31 days of Riesling
If old reputations are anything to go by, ‘31 days of Riesling’ frankly sounds like the sort of punishment that might be routinely meted out to ‘guests’ staying in the Tower of London.
Imagine surviving multiple interrogations in the ‘Black Tower’ only to face the prospect of a month’s waterboarding with Blue Nun!
“I’ll tell you everything. EVERYTHING!”
On the face of it, it’s also quite perplexing – How can you possibly keep people even vaguely interested on the same single grape variety for 744 hours straight?
It shouldn’t make sense. Enduring, say, a full month of New Zealand Sauvignon Blanc would be akin to waking up each morning and receiving an unwelcome volley of gooseberries to the face!
Day 1 – Wow, Zingy!
Day 3 - Has overtaken ‘Tang-fastics!
Day 14 – Average body pH is now that of a lemon.
Day 31 – the size of regular citrus-based facial contortions confounds all known medical science.
But weirdly, on closer scrutiny, you find that perhaps 31 days of Riesling might not actually be quite enough.
There are so many styles that range from the bone dry, right through to the sweeter Spätlese styles and beyond [In German Spät = late and Lesen = to pick…. which essentially means the longer you leave the grapes on the vine before harvest, the riper they will have become and so the more residual sugar is contained in each grape]
Celebrated wine writer Jancis Robinson is a huge fan, “I love it. I love its’ raciness, its’ breezy refreshment, its’ ability to go with so many foods, its’ crystalline precision, its’ stately progress to an even more complex old age; and I am thrilled that there are now so many great dry Rieslings….”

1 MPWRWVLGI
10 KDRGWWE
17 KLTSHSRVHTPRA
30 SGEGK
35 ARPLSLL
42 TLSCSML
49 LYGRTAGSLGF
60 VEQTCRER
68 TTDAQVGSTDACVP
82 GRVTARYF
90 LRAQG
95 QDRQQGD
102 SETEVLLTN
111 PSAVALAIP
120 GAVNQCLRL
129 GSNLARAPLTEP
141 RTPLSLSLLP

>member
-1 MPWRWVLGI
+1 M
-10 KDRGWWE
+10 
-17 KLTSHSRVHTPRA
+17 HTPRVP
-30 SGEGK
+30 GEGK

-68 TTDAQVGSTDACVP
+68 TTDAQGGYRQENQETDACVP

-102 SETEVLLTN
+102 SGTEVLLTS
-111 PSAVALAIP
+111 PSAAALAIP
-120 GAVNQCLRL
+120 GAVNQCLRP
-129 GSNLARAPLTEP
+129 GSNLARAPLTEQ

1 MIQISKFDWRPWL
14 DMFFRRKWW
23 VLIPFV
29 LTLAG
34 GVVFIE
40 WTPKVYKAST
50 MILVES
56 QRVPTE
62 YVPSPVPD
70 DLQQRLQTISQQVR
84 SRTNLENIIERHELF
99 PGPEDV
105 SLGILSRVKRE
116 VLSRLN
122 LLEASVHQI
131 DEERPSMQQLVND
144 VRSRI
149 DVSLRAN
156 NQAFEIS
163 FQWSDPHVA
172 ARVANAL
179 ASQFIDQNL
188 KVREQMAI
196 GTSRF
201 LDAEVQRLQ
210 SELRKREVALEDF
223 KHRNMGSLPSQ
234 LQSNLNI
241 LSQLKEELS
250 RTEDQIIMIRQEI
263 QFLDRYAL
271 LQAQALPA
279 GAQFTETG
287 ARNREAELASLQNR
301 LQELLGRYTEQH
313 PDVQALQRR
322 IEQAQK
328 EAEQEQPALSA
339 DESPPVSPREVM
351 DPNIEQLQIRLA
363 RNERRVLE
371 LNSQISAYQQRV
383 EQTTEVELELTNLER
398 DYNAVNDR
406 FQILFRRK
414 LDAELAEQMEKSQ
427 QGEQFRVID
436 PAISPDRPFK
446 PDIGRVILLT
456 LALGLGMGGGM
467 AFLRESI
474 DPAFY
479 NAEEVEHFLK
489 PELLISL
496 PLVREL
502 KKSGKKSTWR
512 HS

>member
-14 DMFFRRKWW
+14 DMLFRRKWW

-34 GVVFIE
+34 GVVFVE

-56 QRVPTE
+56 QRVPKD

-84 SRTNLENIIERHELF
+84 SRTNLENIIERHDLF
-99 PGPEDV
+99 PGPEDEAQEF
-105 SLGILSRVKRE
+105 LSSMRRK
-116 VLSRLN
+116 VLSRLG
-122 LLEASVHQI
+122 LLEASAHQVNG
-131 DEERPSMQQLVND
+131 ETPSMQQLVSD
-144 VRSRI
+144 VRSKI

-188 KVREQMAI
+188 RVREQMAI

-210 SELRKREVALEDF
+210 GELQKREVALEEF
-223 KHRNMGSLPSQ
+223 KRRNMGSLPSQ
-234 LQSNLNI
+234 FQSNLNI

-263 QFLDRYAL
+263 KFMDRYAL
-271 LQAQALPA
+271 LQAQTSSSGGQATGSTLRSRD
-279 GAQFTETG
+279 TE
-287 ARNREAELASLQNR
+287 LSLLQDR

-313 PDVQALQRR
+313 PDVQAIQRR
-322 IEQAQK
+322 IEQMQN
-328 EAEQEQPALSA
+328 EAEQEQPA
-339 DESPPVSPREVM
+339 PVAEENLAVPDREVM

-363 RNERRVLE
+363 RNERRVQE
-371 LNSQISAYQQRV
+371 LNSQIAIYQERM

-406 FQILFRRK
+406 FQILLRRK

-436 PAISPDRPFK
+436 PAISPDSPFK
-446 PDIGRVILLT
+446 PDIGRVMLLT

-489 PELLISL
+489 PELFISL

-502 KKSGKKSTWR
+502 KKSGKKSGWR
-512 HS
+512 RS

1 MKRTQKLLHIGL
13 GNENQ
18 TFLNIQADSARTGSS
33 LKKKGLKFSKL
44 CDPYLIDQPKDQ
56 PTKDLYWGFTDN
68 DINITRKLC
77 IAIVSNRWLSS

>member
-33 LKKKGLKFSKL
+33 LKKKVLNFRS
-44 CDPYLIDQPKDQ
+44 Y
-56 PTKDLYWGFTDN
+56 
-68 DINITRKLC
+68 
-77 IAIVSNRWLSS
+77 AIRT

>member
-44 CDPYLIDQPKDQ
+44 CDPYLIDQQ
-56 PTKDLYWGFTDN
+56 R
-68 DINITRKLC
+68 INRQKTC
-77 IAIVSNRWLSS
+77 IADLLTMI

When young and fruity, with thirst quenching (not Gooseberry-pelting) acidity levels, the limey citrus pairs nicely with seafood and white meat dishes. The inherent fruitiness also really helps when pairing with spicy Asian offerings – please do try it instead of your usual Cobra/Kingfisher. It’ll be worth it.
As Riesling ages, some say it gains more complex petrol notes. Yes, you read that correctly, I did write ‘petrol’. But don’t be alarmed, this is to be celebrated and is not merely for the benefit of clandestine benzene sniffers.
It means that Riesling, when it ‘grows up’ with more complex flavours begins to pair fantastically with pongy cheeses. It’s most certainly Der Käse Kaiser.
I’m only telling you this in theory – I hate cheese. It’s the Devil’s work and such is my phobia, I won’t eat cheesecake owing to it’s spelling.
Cooler climate Rieslings also have the benefit of usually being a bit lighter in alcohol for those who are determined to uncork something with a modicum of healthiness.
Another wine writer, Olly Smith, says “German fruity beauties are also known, by me at least, as 'The Juices of The Discotheque'. Lower in alcohol, hovering around the 8% mark, they taste like mangos dropped from heaven and offer access to fine wine for the price of a couple of cinema tickets. Book yourself in for the matinee.”
That’s my kind of cinema. Does anyone know if they’ve re opened yet?
They’ll surprise you (in a good way, I promise) and will make any dinner party at home complete.